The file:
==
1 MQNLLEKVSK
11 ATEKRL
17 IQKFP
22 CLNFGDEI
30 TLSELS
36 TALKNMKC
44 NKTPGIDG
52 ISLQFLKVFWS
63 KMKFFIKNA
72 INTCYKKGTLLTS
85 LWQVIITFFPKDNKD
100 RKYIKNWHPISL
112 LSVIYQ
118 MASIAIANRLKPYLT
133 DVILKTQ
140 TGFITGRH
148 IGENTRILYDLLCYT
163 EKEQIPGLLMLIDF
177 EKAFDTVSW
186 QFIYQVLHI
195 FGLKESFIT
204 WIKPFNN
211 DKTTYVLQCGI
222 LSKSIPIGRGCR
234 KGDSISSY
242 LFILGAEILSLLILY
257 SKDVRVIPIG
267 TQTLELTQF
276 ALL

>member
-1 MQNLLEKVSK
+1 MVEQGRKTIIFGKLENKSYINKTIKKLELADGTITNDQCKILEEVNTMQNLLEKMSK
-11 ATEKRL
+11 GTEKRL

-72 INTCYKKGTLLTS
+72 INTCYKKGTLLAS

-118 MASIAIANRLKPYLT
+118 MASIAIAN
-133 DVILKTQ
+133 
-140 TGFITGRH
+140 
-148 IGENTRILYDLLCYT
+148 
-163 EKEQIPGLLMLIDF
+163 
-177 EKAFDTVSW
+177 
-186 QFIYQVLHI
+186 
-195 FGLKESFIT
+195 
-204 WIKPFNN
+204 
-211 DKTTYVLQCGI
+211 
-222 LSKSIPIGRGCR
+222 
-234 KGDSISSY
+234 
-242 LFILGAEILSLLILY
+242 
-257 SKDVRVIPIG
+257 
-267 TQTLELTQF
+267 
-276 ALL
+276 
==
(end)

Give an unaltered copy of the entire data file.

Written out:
1 MQNLLEKVSK
11 ATEKRL
17 IQKFP
22 CLNFGDEI
30 TLSELS
36 TALKNMKC
44 NKTPGIDG
52 ISLQFLKVFWS
63 KMKFFIKNA
72 INTCYKKGTLLTS
85 LWQVIITFFPKDNKD
100 RKYIKNWHPISL
112 LSVIYQ
118 MASIAIANRLKPYLT
133 DVILKTQ
140 TGFITGRH
148 IGENTRILYDLLCYT
163 EKEQIPGLLMLIDF
177 EKAFDTVSW
186 QFIYQVLHI
195 FGLKESFIT
204 WIKPFNN
211 DKTTYVLQCGI
222 LSKSIPIGRGCR
234 KGDSISSY
242 LFILGAEILSLLILY
257 SKDVRVIPIG
267 TQTLELTQF
276 ALL

>member
-1 MQNLLEKVSK
+1 MVEQGRKTIIFGKLENKSYINKTIKKLELADGTITNDQCKILEEVNTMQNLLEKMSK
-11 ATEKRL
+11 GTEKRL

-72 INTCYKKGTLLTS
+72 INTCYKKGTLLAS

-118 MASIAIANRLKPYLT
+118 MASIAIAN
-133 DVILKTQ
+133 
-140 TGFITGRH
+140 
-148 IGENTRILYDLLCYT
+148 
-163 EKEQIPGLLMLIDF
+163 
-177 EKAFDTVSW
+177 
-186 QFIYQVLHI
+186 
-195 FGLKESFIT
+195 
-204 WIKPFNN
+204 
-211 DKTTYVLQCGI
+211 
-222 LSKSIPIGRGCR
+222 
-234 KGDSISSY
+234 
-242 LFILGAEILSLLILY
+242 
-257 SKDVRVIPIG
+257 
-267 TQTLELTQF
+267 
-276 ALL
+276 